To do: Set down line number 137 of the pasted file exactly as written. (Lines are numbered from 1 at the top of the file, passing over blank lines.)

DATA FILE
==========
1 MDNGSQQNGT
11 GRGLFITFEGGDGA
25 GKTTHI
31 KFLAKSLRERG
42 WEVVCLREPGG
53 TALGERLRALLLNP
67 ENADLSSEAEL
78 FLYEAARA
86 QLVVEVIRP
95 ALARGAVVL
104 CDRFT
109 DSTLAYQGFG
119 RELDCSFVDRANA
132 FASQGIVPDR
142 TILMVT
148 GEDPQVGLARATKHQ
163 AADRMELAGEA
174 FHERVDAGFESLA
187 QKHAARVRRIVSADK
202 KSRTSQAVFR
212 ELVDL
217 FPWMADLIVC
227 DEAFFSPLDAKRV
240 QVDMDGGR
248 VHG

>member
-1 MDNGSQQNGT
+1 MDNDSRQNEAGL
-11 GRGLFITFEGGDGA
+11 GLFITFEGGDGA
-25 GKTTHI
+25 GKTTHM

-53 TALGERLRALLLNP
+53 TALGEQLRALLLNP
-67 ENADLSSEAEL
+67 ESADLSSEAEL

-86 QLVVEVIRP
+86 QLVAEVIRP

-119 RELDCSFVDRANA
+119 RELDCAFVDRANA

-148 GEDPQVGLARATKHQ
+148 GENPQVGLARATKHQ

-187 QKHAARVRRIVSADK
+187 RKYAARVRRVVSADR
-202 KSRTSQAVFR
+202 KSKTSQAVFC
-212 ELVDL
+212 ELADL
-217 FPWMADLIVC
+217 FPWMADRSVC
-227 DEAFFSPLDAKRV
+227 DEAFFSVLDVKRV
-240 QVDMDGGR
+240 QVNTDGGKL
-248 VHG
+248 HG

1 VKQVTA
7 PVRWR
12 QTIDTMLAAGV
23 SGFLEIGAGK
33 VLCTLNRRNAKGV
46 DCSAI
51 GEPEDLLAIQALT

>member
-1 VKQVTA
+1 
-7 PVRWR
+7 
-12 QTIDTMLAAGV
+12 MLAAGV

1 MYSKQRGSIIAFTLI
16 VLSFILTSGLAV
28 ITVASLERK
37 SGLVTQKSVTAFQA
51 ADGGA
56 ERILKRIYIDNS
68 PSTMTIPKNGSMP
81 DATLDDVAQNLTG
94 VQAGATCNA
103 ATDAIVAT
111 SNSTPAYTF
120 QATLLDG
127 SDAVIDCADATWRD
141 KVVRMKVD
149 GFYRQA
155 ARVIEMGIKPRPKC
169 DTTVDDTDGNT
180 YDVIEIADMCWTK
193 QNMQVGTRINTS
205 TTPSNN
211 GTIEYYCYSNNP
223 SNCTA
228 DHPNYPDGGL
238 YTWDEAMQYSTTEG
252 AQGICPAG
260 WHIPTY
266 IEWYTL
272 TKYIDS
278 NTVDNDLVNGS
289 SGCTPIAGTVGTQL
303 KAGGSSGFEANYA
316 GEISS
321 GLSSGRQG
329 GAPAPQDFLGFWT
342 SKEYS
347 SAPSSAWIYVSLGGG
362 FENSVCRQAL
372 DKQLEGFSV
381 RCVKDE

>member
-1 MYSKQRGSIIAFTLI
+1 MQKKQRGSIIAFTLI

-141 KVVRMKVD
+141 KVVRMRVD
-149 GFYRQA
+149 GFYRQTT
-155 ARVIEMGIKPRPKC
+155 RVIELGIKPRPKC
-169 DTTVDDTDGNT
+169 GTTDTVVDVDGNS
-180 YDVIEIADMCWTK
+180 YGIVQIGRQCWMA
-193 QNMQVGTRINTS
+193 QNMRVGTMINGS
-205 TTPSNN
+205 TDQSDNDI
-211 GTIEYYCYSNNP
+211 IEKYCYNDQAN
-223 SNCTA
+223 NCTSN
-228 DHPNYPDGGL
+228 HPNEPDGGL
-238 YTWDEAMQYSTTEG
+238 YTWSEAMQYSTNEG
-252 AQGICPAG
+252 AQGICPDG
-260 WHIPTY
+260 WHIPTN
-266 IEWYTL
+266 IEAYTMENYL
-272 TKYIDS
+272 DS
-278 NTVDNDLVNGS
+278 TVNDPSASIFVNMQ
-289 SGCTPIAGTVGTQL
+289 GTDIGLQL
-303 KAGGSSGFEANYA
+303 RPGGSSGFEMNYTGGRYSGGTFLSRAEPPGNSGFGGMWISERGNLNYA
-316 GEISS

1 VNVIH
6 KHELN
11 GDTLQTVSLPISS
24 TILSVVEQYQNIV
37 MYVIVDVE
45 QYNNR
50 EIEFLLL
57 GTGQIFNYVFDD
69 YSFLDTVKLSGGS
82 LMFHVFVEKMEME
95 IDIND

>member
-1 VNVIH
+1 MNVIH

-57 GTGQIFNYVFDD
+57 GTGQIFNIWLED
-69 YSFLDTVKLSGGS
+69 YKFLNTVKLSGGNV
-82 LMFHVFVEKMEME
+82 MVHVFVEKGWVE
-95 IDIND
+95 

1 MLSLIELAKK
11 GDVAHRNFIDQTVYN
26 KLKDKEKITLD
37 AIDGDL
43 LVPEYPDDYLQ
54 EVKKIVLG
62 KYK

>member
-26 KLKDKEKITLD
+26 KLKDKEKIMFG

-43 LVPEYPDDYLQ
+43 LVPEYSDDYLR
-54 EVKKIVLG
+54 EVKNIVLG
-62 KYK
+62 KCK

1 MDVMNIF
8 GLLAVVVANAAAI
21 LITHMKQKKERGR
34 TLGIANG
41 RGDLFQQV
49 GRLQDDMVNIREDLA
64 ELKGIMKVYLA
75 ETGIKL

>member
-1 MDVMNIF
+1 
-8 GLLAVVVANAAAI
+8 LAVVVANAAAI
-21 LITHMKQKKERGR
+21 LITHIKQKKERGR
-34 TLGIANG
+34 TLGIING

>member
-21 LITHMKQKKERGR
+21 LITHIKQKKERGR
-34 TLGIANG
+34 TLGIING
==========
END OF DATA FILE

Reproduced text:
-260 WHIPTY